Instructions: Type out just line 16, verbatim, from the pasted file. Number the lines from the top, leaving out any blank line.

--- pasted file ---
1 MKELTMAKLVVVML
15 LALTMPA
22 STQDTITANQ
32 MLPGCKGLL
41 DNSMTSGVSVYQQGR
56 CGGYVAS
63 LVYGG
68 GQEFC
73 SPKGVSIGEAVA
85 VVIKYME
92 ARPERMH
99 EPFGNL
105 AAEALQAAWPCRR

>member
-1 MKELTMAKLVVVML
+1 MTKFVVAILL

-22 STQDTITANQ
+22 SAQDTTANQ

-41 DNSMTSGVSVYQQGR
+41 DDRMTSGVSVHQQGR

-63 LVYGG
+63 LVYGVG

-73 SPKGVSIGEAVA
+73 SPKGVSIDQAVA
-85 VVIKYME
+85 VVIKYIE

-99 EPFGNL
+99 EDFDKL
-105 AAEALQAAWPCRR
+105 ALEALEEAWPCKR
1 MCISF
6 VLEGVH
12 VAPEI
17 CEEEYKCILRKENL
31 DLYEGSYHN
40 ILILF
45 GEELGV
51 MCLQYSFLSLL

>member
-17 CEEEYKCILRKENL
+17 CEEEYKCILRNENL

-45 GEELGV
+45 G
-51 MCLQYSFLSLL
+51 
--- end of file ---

+1 MTKFVVAILL